Amotz Eyal was twelve years old when he brought his first lawsuit to the Israeli Supreme Court.
At age thirteen Amotz began volunteering with children ill from cancer.
When he was fourteen, he and his friends began their own high school for students who thought out-of-the-box.
“It happened in those days that Moses grew up and went out to his brethren and observed their burdens.” (Exodus 2:11)
Most likely Amotz would quickly dismiss the comparison between Moses, our great leader who brought the Jewish people out of Egypt, and himself but Amotz has spent most of his life observing the suffering of his brethren.
Born in 1987, at the beginning of the first Intifada, terror was a fact of life for the young boy. His home was in Psagot, a Jewish village that’s a stone’s throw (or a bullet whiz) away from Al-bireh, an Arab suburb of Ramallah.
He was just a boy the first time he saw a shooting. Out for a walk with a friend he saw a bullet fly over his head and hit a nearby bus stop. As time went on he began watching for the bullets. He and his friends were in competition to call Galei Zahal (the army radio) to report any shooting. Whoever was first to make the report would receive seventy-five shekels. Through the course of his childhood Amotz received about 300 shekels.
“The shootings didn’t make me angry or scared. Rather they motivated me to want to do something.”
And he did a lot!
Working with cancer patients inspired him to become one of Israel’s youngest medical clowns. He fought the Israeli Sports Association in court so they would stop holding soccer games on Shabbat. Now two games a week are available for Shabbat observant fans. He put hours into helping out in the Security Room. He organized memorials for terror victims. And it doesn’t stop there.
Like so many, Amotz was horrified by the government’s plan to destroy the Jewish villages and towns of Gush Katif. He wasn’t impressed with the national-religious camp’s method of protests and organized different kinds of rallies to reach out to the less observant population. Keeping the color orange, Gush Katif’s symbol, he organized programs such as Songs in Orange and Yes to Trance/No to Transfer: Dance Orange in Tel Aviv.
After the Expulsion he exchanged his orange shirt for an army uniform and became part of a special surveillance unit. However, he made a decision not to take part in any eviction of Jews from their homes. His unit was active in the violent evacuation of Amona, where his brother was seriously injured* as a protester, and Amotz transferred to a Nahal unit and there served out his full service.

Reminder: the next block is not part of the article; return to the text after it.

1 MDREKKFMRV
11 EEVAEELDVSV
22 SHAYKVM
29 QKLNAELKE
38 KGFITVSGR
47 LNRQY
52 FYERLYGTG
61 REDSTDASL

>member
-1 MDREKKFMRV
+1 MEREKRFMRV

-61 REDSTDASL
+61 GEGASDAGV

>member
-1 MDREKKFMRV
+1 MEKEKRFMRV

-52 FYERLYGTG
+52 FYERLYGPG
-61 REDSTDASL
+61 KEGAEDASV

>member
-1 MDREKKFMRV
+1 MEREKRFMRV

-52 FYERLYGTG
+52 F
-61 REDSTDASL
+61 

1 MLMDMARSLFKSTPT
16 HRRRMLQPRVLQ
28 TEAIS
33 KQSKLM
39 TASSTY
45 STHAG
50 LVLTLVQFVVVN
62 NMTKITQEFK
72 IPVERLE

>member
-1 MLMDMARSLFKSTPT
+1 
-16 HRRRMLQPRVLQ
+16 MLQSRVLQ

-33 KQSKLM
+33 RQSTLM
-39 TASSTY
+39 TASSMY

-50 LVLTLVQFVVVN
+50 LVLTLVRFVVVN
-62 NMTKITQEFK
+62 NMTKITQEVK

Afterwards he was a camp counselor in America, returned to Israel, worked in security, and began Student Villages, a way for college students to receive free rent in return for helping their hosting communities.
Ten years ago his father gave him some video cameras and Amotz distributed them to various friends in Sussia, Gilad, and Moan, hot spots in the news, asking them to record interactions between the soldiers, villagers, Arabs, and anti-Israel demonstrators. That’s how TPS, Tazpit Press Service, an Israeli Press Agency got its beginning.
Amotz claims that most of the news generators covering the Israeli Palestinian conflict for worldwide news networks are Arabs so, of course, there’s a media bias. He’s determined to change that bias. With a staff of nine, TPS is an Israeli news agency (NGO) that provides real time, accurate and reliable news information. Amotz first began selling stories to the Jewish Press, Arutz 7, and Ynet. That has expanded to more than 180 leading media outlets around the world, including Azerbaijan and North Macedonia.
Amotz’s goal is to report what happens inside Israel with honest eyes so that the other side, those seeking Israel’s demise, will be on the defensive. He feels that TPS was a large contributor to Jeremy Corbyn’s defeat.
“The majority of the world wants to learn the truth and I believe in the power of the Land of Israel and the People of Israel.”
It’s that belief that has him and his wife, Ya’ara, of eighteen months living in Alon, a village on the edge of the Judean desert. Although the view there is outstanding, it is really the commitment for the religious and secular to build a community together that makes Amotz and Ya’ara want it as their home. They’re expecting their first child and look forward to raising him or her there.
Not one to sit back and relax, Amotz began another company around the same time as his marriage. Called Jnnovation, its goal is to develop products based on Judaica sources that are appropriate for Christians as well as Jews. A game loosely based on Monopoly that follows the footsteps of Abraham, Yitzhak, and Yaacov all the way from Be’er Sheva to the north of Israel will be on the market soon.
Despite the seventy bullet holes in his parent’s home when he was growing up, Amotz maintains he and his six siblings had a wonderful childhood. It forged him into a doer and a builder of the Jewish people. Like Moses, sometimes he has setbacks and disappointments with his work, but he’s committed to TPS’s battle against terror and anti-Semitism.
*Today his brother is fully recovered